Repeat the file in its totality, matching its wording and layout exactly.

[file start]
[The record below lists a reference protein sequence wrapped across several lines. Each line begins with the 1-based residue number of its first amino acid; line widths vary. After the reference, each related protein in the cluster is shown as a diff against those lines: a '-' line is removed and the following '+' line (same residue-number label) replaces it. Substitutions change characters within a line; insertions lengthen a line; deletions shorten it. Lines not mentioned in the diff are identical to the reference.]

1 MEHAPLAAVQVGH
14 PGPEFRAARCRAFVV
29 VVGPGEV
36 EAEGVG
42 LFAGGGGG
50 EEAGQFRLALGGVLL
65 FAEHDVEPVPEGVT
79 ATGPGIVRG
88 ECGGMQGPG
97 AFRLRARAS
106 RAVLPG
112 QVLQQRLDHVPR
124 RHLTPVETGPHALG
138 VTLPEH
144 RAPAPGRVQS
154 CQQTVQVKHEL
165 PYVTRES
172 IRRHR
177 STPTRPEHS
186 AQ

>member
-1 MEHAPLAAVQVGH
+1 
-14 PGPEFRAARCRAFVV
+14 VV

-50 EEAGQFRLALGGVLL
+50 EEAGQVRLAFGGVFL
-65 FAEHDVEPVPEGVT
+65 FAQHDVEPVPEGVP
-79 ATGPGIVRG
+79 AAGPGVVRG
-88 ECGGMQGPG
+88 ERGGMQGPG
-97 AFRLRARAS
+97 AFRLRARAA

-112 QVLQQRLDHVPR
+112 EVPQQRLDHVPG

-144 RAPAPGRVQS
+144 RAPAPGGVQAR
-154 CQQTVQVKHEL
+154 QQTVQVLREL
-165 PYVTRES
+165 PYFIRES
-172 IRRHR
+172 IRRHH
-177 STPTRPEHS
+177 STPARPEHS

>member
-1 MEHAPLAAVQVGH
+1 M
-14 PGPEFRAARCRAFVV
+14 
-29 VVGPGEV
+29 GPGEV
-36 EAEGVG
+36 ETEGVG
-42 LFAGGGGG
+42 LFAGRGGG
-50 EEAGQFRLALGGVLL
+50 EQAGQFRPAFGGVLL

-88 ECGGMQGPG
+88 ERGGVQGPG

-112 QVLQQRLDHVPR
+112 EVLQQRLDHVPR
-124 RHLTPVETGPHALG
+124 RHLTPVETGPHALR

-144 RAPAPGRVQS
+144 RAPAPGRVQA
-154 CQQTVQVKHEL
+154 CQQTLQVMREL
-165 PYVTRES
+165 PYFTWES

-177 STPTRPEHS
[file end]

[The record below lists a reference protein sequence wrapped across several lines. Each line begins with the 1-based residue number of its first amino acid; line widths vary. After the reference, each related protein in the cluster is shown as a diff against those lines: a '-' line is removed and the following '+' line (same residue-number label) replaces it. Substitutions change characters within a line; insertions lengthen a line; deletions shorten it. Lines not mentioned in the diff are identical to the reference.]

1 MEHAPLAAVQVGH
14 PGPEFRAARCRAFVV
29 VVGPGEV
36 EAEGVG
42 LFAGGGGG
50 EEAGQFRLALGGVLL
65 FAEHDVEPVPEGVT
79 ATGPGIVRG
88 ECGGMQGPG
97 AFRLRARAS
106 RAVLPG
112 QVLQQRLDHVPR
124 RHLTPVETGPHALG
138 VTLPEH
144 RAPAPGRVQS
154 CQQTVQVKHEL
165 PYVTRES
172 IRRHR
177 STPTRPEHS
186 AQ

>member
-1 MEHAPLAAVQVGH
+1 
-14 PGPEFRAARCRAFVV
+14 VV

-50 EEAGQFRLALGGVLL
+50 EEAGQVRLAFGGVFL
-65 FAEHDVEPVPEGVT
+65 FAQHDVEPVPEGVP
-79 ATGPGIVRG
+79 AAGPGVVRG
-88 ECGGMQGPG
+88 ERGGMQGPG
-97 AFRLRARAS
+97 AFRLRARAA

-112 QVLQQRLDHVPR
+112 EVPQQRLDHVPG

-144 RAPAPGRVQS
+144 RAPAPGGVQAR
-154 CQQTVQVKHEL
+154 QQTVQVLREL
-165 PYVTRES
+165 PYFIRES
-172 IRRHR
+172 IRRHH
-177 STPTRPEHS
+177 STPARPEHS

>member
-1 MEHAPLAAVQVGH
+1 M
-14 PGPEFRAARCRAFVV
+14 
-29 VVGPGEV
+29 GPGEV
-36 EAEGVG
+36 ETEGVG
-42 LFAGGGGG
+42 LFAGRGGG
-50 EEAGQFRLALGGVLL
+50 EQAGQFRPAFGGVLL

-88 ECGGMQGPG
+88 ERGGVQGPG

-112 QVLQQRLDHVPR
+112 EVLQQRLDHVPR
-124 RHLTPVETGPHALG
+124 RHLTPVETGPHALR

-144 RAPAPGRVQS
+144 RAPAPGRVQA
-154 CQQTVQVKHEL
+154 CQQTLQVMREL
-165 PYVTRES
+165 PYFTWES

-177 STPTRPEHS